🕑 Reading time: 1 minute
The calculation of the number of passes for compactors and lift (soil layer) thickness for soil is critical to attain the required degree of compaction. Generally, the lift thickness varies between 15-30cm based on soil type, and the majority of compaction is achieved through the first five passes.
One can also use field tests and expertise to determine lift thickness and the number of passes for a specific soil type and condition.
Strip test is one such test that enables engineers to specify the number of passes and machinery type. Additionally, various lift-thickness versus achieved soil density graphs can be used to find the optimum lift thickness and number of passes.
The safety and reliability of buildings and roads are heavily dependent upon the strength of compacted soil below. Improper compaction (non-uniform compaction) may cause building settlements and lead to potholes in roadways.
How to Determine the Number of Passes and Lift Thickness for The Compaction of Soil?
- The thickness of lifts is an important factor in soil compaction because no matter how advanced a compactor is, thick lifts cannot be adequately compacted.
- Suitable lift thickness decreases the number of passes and hence improves production rates.
- One can plot a graph between lift thickness and density to determine lift thickness. Begin with a lift of 15cm and add 7.5 cm until you find the optimum lift thickness and number of passes for the given condition.
- One can use strip test to determine the number of passes and equipment types to achieve the required degree of compaction for the given soil type and condition. Fig.1 shows the performance of different compactors at a certain number of passes.
- By and large, lift thickness varies between 15cm and 30cm based on soil conditions.
- As a rule of thumb, lift thickness equals the maximum aggregate size of soil times four.
- Sometimes, compactor manufacturers provide ideal maximum lift thickness for the machine. However, you should consider 75% of the ideal lift depth in the field.
- In the case of large lift thickness, bridging may occur at the bottom of lifts; hence the project may suffer problems in the future.
- The number of passes required to obtain the required compaction depends on the lift thickness, contact pressure, and soil moisture content. However, tables in the literature provide the number of passes of a specific compaction machine for a certain type of soil.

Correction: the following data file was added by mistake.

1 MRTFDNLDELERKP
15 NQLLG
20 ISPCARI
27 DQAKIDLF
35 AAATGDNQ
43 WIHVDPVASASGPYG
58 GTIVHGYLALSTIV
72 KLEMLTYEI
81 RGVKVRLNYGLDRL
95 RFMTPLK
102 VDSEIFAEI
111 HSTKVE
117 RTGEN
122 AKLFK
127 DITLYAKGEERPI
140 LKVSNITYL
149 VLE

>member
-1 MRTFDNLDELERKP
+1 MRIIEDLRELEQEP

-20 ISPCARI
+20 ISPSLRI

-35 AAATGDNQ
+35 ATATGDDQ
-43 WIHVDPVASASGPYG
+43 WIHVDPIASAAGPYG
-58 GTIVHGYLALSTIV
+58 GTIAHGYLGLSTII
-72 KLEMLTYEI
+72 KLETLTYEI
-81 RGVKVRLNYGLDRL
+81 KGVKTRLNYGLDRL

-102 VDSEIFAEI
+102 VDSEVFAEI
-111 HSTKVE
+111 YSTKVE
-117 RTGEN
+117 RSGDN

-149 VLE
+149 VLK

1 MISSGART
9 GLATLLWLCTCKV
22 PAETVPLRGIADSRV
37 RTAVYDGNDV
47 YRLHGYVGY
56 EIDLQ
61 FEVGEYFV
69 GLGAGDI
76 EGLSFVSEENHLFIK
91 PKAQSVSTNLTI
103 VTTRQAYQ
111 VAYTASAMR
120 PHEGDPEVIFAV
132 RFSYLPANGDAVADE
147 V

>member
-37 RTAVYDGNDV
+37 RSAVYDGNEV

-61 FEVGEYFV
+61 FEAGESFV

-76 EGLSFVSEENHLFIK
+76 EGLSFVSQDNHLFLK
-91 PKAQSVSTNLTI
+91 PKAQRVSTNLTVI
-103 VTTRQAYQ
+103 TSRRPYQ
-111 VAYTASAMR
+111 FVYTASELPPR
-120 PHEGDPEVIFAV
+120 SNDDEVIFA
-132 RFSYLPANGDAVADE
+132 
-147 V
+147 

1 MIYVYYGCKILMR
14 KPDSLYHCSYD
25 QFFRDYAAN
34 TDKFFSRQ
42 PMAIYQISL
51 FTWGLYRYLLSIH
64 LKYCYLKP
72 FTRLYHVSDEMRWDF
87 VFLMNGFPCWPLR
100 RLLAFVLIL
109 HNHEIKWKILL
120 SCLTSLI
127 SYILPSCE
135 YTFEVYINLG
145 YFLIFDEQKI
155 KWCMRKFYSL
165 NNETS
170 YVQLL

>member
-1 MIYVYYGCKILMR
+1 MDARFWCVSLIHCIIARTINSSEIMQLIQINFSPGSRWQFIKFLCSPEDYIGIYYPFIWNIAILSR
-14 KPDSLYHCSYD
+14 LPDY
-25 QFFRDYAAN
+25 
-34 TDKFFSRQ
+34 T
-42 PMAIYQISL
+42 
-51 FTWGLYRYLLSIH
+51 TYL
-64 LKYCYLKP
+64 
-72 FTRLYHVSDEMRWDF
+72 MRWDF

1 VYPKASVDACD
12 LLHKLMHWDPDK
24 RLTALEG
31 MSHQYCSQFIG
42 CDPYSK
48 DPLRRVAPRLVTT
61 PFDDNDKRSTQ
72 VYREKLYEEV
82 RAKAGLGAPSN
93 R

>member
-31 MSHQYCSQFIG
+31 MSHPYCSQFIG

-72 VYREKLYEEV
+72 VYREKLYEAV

- Table-1, based on field experience, presents a number of passes of various compactors for each soil type.
- Most of the compaction (high density) is achieved within five passes based on soil conditions. Additional passes would slightly increase soil density and sometimes can produce adverse effects.
- Determination of lift thickness and number of passes may not be enough to get desirable compaction because soil properties and moisture content may vary. Therefore, supervise the compaction process and make suitable changes to achieve uniform compaction throughout the entire project.
- Carelessness during pass counts and coverage can lead to non-uniform compaction.
- Energy returns to the compactor driver as the soil gets compacted. The energy returned gets more prominent as the compaction degree increases, which may be used as a sign for reaching required compaction.
- When the soil starts to crack, it means the number of passes has exceeded the required limit, and the soil is over-compacted.
- Use the same soil material for each lift; otherwise, you cannot obtain uniform compaction. Non-uniform compaction can be problematic for roads and structures.
- Placement of uniform lift yields uniform compaction if materials are the same with optimum moisture content.
|Type of compactor||Types of soil||Lift thickness, cm||Number of passes|
|Sheepsfoot roller||Fine-grained soil||15||4-6|
|Sheepsfoot roller||Dirty coarse-grained soil with more than 20% passing sieve No. 200||15||6-8|
|Rubber tire roller||Clean coarse-grained soil with 4-8% passing sieve No. 200||25||3-5|
|Rubber tire roller||Fine-grained soil or well-graded dirty coarse-grained soil with more than 8% passing sieve No. 200||15-20||4-6|
|Smooth wheel roller||Well-graded sand-gravel mixtures||20-30||4|
|Smooth wheel roller||Fine-grained soils except in earth dams||15-20||6|
|Vibrating baseplate compactor||coarse-grained soil with less than 12% passing sieve No. 200, Material with 4-8% passing sieve No. 200 placed thoroughly wet||20-25||3|
|Crawler tractor||Coarse-grained soils with less than 4-8% passing sieve No. 200 placed thoroughly wet||25-30||3-4|
|Power tamper or rammer||Silt or clay||10-15||2|
|Power tamper or rammer||Coarse-grained soils||15||2|
FAQs on number of passes and lift thickness for soil compaction
The number of passes can be found by strip test and field experience.
The soil layer that is being compacted is termed as lift.
It is a soil layer thickness that can be properly compacted by compaction machinery. The lift thickness ranges from 15-30cm based on soil type and compaction equipment.
No, over compaction creates cracks in soil and decrease its density.
It means that in-situ soil would be compacted to 95% of the maximum dry density. Commonly, the proctor compaction test is used to determine the maximum dry density of soil and its optimum moisture content.
Different Types of Soil Compaction Equipments -Types of Rollers
Proctor Soil Compaction Test – Procedures, Tools and Results
Compaction of Soil – Test Methods of Soil Compaction and their Uses
How to Select Compaction Machine Based on Soil Type? [PDF]